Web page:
After that, Bazak went to Miami as the youngest consul general in Israel’s history. He took Florida Governor Jeb Bush and Puerto Rican Governor Pedro Rossello on separate missions to his country just over a decade ago.
A charmer in two languages, Bazak loves to joke with the business delegates and the
press. And he loves it even more when his picture is in the paper or on television.
He came to Boston four months ago and lives in Brookline, the home of many Israelis and the center of Massachusetts’ Jewish community. Bazak has 2-year-old twin girls, pulling their video up often on his iPhone.FULL ENTRY
Forty-seven years ago today, President John F. Kennedy was shot and killed while riding in an open car through Dallas with his wife, Jacqueline, Texas Governor John B. Connally, and Connally's wife, Nellie.
Kennedy's birthplace on Beals Street in Brookline reopened on Sunday for a small ceremony marking his death. The National Park Service, which runs the site, officially closed for the season in October.
At the JFK Library in Dorchester, a memorial wreath has been installed in the lobby of the presidential library. The library recently upgraded its internet presence to focus on the date 50 years ago when JFK was elected president.
The National Archives has collected hundreds of thousands of documents relating to Kennedy's assassination and the multiple investigations into the shooting of the president.
Lee Harvey Oswald, who was himself murdered on Nov. 24, was charged with shooting Kennedy from the sixth floor of what was then known as Texas School Book Depository in Dallas' Dealey Plaza. The building is now a major museum.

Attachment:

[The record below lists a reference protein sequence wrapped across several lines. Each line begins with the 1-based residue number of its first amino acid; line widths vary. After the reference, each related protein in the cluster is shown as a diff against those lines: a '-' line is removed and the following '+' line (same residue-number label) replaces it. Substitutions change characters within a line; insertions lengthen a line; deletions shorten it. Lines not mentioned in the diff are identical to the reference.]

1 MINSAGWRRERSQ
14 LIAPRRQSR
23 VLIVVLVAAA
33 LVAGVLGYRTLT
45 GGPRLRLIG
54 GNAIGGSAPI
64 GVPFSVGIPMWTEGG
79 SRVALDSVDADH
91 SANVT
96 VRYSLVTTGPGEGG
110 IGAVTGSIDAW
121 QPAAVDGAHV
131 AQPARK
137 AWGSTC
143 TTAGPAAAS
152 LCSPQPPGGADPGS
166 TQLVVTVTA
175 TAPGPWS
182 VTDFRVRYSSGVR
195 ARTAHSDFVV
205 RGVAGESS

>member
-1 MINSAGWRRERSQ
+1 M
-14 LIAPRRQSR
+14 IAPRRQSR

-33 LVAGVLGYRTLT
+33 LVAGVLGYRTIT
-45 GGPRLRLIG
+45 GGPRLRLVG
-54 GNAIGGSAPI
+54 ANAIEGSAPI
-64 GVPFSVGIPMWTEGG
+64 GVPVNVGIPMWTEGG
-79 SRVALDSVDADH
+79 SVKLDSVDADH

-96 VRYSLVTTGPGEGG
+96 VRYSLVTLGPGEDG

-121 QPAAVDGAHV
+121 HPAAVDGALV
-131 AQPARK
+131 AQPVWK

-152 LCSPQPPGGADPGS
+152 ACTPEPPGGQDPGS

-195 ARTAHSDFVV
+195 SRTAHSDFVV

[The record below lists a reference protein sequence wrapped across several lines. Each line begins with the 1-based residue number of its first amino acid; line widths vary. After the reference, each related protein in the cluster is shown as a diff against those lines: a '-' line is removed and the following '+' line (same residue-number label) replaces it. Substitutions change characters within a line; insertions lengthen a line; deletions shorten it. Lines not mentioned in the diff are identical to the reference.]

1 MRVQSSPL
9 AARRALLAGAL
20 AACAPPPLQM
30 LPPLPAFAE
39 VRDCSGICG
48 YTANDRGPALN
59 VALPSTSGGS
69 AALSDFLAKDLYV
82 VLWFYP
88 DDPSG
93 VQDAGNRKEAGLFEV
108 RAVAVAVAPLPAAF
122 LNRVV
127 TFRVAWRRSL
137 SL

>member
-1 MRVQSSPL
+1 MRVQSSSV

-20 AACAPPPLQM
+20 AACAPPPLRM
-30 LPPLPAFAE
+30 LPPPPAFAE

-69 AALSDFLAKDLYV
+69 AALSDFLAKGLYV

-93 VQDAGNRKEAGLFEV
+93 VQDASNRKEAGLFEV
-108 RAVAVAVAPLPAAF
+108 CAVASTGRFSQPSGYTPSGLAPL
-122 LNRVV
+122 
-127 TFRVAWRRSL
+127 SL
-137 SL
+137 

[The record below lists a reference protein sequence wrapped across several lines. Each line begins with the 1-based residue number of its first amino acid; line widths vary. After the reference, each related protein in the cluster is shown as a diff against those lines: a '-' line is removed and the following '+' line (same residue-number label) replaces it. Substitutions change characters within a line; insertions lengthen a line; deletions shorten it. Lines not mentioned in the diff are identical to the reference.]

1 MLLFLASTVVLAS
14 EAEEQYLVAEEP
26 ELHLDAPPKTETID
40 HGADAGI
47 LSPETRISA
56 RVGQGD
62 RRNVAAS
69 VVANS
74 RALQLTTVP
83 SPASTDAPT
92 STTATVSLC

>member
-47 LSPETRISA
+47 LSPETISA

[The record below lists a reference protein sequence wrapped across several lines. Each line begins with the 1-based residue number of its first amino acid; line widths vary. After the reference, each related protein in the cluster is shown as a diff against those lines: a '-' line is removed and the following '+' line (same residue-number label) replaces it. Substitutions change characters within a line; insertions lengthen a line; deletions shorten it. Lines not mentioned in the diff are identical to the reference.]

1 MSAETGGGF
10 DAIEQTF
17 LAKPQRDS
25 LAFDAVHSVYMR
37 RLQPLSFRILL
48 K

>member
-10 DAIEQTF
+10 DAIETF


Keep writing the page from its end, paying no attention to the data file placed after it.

Because of a reporting error, a story posted Thursday on Boston.com about a Brookline funeral home accused by the state of mishandling funeral arrangements misidentified the gender of the two people whose bodies were mixed up. They were women. Below is a corrected version.
A state disciplinary board today ordered a Brookline funeral home to explain how they mixed up the bodies of two women in August, burying one woman in the wrong grave, digging her up in time for her actual funeral – and then allegedly failing to tell one family about the mistakes.
The Board of Registration of Funeral Directors and Embalmers ordered Stanetsky Memorial Chapels, whose main branch is on Beacon Street in Brookline, to explain within the next three weeks the actions of four members of its staff.
The board today detailed the results of its investigation as it issued show cause orders against company manager Kim Perry, embalmers and funeral directors Paul Glennon and Bruce Schlossberg, and apprentice embalmer Jane Salk.
For all four people, the board alleged that on Aug. 23 and Aug. 24, the bodies of two women, who had died separately, arrived at Stanetsky's Brookline facility. The board's show cause orders, combined into one PDF document, can be found here.
Stanetsky is owned and operated by Service Corporation International, a Houston-based company that owns 1,800 funeral homes nationwide. Company spokeswoman Lisa Marshall, speaking on behalf of the company and the four employees, said SCI is cooperating with the board.FULL ENTRY
On the beat
Columnist Shirley Leung says Boston mayor-elect Martin J. Walsh should focus on middle-class housing. Read more